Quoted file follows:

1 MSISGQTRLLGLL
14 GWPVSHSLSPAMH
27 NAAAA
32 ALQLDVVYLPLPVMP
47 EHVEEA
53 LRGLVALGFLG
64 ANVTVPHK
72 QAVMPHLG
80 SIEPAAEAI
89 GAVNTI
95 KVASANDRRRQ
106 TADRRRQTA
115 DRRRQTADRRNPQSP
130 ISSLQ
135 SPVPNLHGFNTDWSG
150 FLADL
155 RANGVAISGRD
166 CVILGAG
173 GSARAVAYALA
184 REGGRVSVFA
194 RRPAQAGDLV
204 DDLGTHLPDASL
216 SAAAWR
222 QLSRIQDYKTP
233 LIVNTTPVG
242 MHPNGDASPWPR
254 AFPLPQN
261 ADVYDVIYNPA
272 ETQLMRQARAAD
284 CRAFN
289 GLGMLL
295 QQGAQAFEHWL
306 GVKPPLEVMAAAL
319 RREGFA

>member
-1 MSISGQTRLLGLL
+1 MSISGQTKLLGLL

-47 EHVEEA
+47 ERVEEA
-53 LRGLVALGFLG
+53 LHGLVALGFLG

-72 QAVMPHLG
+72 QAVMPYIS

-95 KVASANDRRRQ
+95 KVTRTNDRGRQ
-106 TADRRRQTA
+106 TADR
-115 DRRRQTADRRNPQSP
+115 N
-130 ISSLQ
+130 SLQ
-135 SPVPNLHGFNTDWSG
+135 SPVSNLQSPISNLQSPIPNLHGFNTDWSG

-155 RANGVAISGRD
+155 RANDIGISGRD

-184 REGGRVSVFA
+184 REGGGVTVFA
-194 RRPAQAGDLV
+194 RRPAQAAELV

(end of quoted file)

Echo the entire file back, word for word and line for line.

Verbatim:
1 MSISGQTRLLGLL
14 GWPVSHSLSPAMH
27 NAAAA
32 ALQLDVVYLPLPVMP
47 EHVEEA
53 LRGLVALGFLG
64 ANVTVPHK
72 QAVMPHLG
80 SIEPAAEAI
89 GAVNTI
95 KVASANDRRRQ
106 TADRRRQTA
115 DRRRQTADRRNPQSP
130 ISSLQ
135 SPVPNLHGFNTDWSG
150 FLADL
155 RANGVAISGRD
166 CVILGAG
173 GSARAVAYALA
184 REGGRVSVFA
194 RRPAQAGDLV
204 DDLGTHLPDASL
216 SAAAWR
222 QLSRIQDYKTP
233 LIVNTTPVG
242 MHPNGDASPWPR
254 AFPLPQN
261 ADVYDVIYNPA
272 ETQLMRQARAAD
284 CRAFN
289 GLGMLL
295 QQGAQAFEHWL
306 GVKPPLEVMAAAL
319 RREGFA

>member
-1 MSISGQTRLLGLL
+1 MSISGQTKLLGLL

-47 EHVEEA
+47 ERVEEA
-53 LRGLVALGFLG
+53 LHGLVALGFLG

-72 QAVMPHLG
+72 QAVMPYIS

-95 KVASANDRRRQ
+95 KVTRTNDRGRQ
-106 TADRRRQTA
+106 TADR
-115 DRRRQTADRRNPQSP
+115 N
-130 ISSLQ
+130 SLQ
-135 SPVPNLHGFNTDWSG
+135 SPVSNLQSPISNLQSPIPNLHGFNTDWSG

-155 RANGVAISGRD
+155 RANDIGISGRD

-184 REGGRVSVFA
+184 REGGGVTVFA
-194 RRPAQAGDLV
+194 RRPAQAAELV